Polls have opened in Ireland at 7am local time this morning for a crucial vote on the EU Lisbon Treaty. New Taoiseach Brian Cowen is leading a desperate campaign to get out the “yes” vote as opinion polls show the result could go either way. All EU countries are required to ratify the treaty which was signed in Lisbon in December last year and Ireland is the only one of the 27 member states which is allowing its citizens to vote on the matter. The referendum is needed because of a 1987 Supreme Court ruling that any major amendment to an EU treaty requires an amendment to the Irish constitution. With the other 26 parliaments likely to rubberstamp the treaty, Ireland’s three million people will be the defacto decision-makers for the whole of Europe.
Because of this proxy vote factor, the Irish poll has attracted Euro-sceptics from across the continent to campaign for a “no” vote. They have been joined by a motley coalition of strange bedfellows opposed to the treaty. The Times calls them a “bizarre ragbag opposition of maverick businessmen, right wing Roman Catholics, socialists, communists, pacifists and anarchists.” They include minor political parties Sinn Fein and the Socialists; UNITE, the Irish arm of Britain’s biggest trade union and Libertas, a privately funded group set up to fight the treaty.
Libertas claims to be a pro European movement “dedicated to campaigning for greater democratic accountability and transparency in the institutions of the EU”. Chairman Declan Ganley appealed yesterday to Irish people to reject the Lisbon Treaty saying that a "no" vote would "send our leaders back to the drawing board". Ganley said the “yes” campaigners (which include the three main political parties, and most of Ireland’s business and media leaders) have given no good reasons to support the Treaty. “I hope, and I firmly believe,” he said, “that the Irish people will vote "No" tomorrow, and that the work can immediately begin on constructing a better vision of Europe for all its 490 million citizens".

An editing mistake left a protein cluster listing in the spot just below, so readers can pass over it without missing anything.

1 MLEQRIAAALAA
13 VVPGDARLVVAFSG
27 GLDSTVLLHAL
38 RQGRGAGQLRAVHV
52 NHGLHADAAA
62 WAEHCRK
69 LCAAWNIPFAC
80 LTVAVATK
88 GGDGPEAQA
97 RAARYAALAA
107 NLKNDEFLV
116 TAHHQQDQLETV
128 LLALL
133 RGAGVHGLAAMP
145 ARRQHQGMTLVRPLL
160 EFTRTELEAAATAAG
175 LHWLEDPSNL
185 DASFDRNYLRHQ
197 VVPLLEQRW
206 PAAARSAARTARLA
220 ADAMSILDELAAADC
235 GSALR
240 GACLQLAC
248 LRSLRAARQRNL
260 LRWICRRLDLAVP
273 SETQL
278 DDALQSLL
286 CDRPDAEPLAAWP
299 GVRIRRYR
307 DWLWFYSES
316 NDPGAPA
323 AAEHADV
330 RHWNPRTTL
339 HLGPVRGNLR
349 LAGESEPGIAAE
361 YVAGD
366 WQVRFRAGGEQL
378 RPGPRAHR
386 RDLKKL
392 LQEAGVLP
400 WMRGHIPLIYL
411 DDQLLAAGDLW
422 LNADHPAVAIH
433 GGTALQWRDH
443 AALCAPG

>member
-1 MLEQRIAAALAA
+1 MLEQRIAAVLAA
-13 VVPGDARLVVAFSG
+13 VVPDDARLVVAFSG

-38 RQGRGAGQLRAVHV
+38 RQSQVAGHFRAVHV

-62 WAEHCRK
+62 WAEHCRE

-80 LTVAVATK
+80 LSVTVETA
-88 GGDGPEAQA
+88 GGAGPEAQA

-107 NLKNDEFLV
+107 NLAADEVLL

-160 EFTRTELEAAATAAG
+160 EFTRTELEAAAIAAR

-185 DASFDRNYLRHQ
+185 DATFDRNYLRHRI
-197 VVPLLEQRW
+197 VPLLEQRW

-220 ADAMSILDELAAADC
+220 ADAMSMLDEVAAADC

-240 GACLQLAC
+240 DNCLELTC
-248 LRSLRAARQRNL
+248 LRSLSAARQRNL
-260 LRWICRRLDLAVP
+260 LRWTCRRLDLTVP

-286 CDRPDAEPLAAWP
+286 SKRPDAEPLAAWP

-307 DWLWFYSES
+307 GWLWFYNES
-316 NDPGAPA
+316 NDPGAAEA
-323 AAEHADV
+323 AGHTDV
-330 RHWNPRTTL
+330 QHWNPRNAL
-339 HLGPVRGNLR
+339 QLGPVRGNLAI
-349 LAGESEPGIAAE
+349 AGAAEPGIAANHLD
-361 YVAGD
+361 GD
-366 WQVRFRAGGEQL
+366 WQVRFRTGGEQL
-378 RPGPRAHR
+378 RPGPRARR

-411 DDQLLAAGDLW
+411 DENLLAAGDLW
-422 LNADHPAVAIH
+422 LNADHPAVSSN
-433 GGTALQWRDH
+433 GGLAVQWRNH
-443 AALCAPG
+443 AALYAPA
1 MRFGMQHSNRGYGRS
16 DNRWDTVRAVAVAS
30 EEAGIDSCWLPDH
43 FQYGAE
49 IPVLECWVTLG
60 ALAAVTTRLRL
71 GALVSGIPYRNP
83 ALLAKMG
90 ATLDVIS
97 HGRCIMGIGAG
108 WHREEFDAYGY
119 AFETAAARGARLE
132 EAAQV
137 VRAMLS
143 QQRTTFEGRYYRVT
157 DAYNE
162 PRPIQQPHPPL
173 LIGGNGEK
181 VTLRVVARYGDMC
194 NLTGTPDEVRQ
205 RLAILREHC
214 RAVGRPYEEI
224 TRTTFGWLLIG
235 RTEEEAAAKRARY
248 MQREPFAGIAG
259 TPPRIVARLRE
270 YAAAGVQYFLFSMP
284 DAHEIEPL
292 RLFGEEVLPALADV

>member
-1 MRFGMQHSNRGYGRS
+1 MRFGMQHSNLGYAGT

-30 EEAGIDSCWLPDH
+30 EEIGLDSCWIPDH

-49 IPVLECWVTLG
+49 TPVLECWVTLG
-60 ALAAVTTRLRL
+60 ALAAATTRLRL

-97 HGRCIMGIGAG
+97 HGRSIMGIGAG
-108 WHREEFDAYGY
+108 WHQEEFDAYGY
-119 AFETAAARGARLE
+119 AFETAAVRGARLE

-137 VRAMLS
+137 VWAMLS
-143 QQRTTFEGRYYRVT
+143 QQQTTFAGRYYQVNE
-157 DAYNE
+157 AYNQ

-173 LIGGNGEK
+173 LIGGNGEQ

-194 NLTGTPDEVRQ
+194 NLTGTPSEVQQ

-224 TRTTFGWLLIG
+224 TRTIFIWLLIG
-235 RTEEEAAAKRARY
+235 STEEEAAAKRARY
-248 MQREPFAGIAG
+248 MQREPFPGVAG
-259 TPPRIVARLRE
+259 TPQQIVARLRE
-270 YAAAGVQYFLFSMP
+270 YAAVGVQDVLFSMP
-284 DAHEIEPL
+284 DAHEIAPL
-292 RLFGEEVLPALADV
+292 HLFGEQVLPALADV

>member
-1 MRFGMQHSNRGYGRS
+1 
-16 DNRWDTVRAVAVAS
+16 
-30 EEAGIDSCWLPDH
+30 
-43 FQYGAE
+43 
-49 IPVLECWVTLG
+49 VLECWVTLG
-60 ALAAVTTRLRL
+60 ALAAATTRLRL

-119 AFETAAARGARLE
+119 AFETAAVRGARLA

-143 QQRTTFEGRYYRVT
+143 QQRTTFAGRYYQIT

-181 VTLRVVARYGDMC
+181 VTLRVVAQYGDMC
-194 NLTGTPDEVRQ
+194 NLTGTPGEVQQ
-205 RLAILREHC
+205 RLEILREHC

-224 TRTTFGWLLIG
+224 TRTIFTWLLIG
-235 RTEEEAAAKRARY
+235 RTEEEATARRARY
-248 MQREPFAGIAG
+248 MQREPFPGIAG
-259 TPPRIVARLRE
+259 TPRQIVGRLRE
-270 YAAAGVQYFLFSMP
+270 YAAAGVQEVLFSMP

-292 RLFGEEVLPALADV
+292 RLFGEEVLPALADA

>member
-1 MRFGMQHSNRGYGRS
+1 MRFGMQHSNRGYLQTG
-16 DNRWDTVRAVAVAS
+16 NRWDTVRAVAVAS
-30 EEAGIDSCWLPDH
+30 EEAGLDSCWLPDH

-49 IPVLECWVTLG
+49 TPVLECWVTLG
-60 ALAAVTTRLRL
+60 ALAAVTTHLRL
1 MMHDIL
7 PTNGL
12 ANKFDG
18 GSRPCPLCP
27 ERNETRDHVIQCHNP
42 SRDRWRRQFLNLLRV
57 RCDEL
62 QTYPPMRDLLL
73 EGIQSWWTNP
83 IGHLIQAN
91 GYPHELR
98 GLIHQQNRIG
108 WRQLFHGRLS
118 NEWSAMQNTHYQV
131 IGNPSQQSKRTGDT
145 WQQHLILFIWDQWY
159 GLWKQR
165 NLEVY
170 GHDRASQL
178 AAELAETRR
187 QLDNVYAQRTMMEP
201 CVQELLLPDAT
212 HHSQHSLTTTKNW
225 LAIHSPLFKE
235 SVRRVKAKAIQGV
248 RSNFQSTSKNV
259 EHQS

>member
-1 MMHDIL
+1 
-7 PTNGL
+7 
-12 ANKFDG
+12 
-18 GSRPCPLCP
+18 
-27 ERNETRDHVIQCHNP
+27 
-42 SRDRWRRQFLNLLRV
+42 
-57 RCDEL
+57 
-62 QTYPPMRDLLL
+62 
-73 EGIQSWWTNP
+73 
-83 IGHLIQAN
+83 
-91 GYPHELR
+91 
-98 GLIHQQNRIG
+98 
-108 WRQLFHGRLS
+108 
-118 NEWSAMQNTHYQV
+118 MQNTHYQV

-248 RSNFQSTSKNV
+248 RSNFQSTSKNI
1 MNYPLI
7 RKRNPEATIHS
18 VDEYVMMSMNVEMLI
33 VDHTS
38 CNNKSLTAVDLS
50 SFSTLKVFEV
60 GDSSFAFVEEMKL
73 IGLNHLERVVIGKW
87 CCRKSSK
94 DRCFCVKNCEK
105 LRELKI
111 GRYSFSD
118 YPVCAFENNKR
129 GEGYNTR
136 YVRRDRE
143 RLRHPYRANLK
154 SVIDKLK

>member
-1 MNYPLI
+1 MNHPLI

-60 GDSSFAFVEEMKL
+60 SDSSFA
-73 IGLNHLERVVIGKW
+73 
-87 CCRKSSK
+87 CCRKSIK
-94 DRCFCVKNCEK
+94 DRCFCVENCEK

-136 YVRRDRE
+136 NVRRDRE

Ganley makes a good point about the “yes” campaign. The Lisbon Treaty is a dense 230 page document which few people in Ireland or elsewhere have read or understood. Essentially it amends the two main existing treaties which govern the EU in order to make the governing of an expanded EU easier. These are the Treaty Establishing the European Community (more commonly known as the EC Treaty); and the Treaty on European Union (known as the Maastricht Treaty). The key changes involve bureaucratic matters such as the appointment of the president of the European Council, a smaller European Commission, a redistribution of voting rights, new justice powers and the removal of key national vetoes.
The Irish referendum question is asking citizens whether they want to change the nation’s constitution to: a) allow Ireland to ratify the Treaty of Lisbon; b) allow Ireland to agree to certain decisions in the area of Freedom, Security and Justice in future with the approval of the Irish parliament; c) allow Ireland to agree at the European Council to certain changes in the EU treaties which might require further referenda or parliamentary approval and d) continue the present arrangements for Ireland’s military neutrality.
If the “no” vote wins, it will be the second time this decade Ireland has scuppered an EU treaty. In 2001 Irish voters rejected the Treaty of Nice (pdf) which prepared the ground for EU enlargement. A second vote was required two years later to pass the treaty including a new clause clarifying Irish neutrality. Many voters are just as concerned and bewildered this time about being railroaded into agreeing with something they don’t understand.
A rejection would mark an embarrassing setback for new Irish leader Brian Cowen. Cowen took over the top job after the surprise resignation of long-term Taoiseach Bertie Ahern in April. Since then Cowen has focussed his attentions on convincing the electorate to support the treaty. Cowen is known for his blunt speaking which has earned him the less than flattering nickname “Biffo” (Big Ignorant Fucker From Offaly). A defeat for the referendum would represent a personal defeat for Biffo and a serious blow to his authority as he tries to steer Ireland through some tough economic times ahead. Cowen and the rest of Europe will have fingers crossed as they watch the counting of the vote which takes place tomorrow.